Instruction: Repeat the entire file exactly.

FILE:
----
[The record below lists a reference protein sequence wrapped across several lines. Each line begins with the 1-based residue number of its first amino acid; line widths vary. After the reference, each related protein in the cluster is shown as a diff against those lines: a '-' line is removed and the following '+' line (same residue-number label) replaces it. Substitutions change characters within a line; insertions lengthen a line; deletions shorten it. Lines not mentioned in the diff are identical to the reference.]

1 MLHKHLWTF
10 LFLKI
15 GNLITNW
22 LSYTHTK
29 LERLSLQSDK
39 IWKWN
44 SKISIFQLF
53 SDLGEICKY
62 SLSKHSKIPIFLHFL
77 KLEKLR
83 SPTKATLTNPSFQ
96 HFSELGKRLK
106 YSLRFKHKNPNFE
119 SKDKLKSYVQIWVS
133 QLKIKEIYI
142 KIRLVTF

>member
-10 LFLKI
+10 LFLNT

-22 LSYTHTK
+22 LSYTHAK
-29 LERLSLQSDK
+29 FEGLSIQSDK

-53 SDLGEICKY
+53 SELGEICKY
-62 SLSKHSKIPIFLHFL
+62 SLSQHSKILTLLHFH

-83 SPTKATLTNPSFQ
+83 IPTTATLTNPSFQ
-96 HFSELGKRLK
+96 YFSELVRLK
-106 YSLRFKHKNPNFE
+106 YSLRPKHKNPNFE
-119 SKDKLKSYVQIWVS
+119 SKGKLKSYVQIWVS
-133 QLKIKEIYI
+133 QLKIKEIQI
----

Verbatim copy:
[The record below lists a reference protein sequence wrapped across several lines. Each line begins with the 1-based residue number of its first amino acid; line widths vary. After the reference, each related protein in the cluster is shown as a diff against those lines: a '-' line is removed and the following '+' line (same residue-number label) replaces it. Substitutions change characters within a line; insertions lengthen a line; deletions shorten it. Lines not mentioned in the diff are identical to the reference.]

1 MLHKHLWTF
10 LFLKI
15 GNLITNW
22 LSYTHTK
29 LERLSLQSDK
39 IWKWN
44 SKISIFQLF
53 SDLGEICKY
62 SLSKHSKIPIFLHFL
77 KLEKLR
83 SPTKATLTNPSFQ
96 HFSELGKRLK
106 YSLRFKHKNPNFE
119 SKDKLKSYVQIWVS
133 QLKIKEIYI
142 KIRLVTF

>member
-10 LFLKI
+10 LFLNT

-22 LSYTHTK
+22 LSYTHAK
-29 LERLSLQSDK
+29 FEGLSIQSDK

-53 SDLGEICKY
+53 SELGEICKY
-62 SLSKHSKIPIFLHFL
+62 SLSQHSKILTLLHFH

-83 SPTKATLTNPSFQ
+83 IPTTATLTNPSFQ
-96 HFSELGKRLK
+96 YFSELVRLK
-106 YSLRFKHKNPNFE
+106 YSLRPKHKNPNFE
-119 SKDKLKSYVQIWVS
+119 SKGKLKSYVQIWVS
-133 QLKIKEIYI
+133 QLKIKEIQI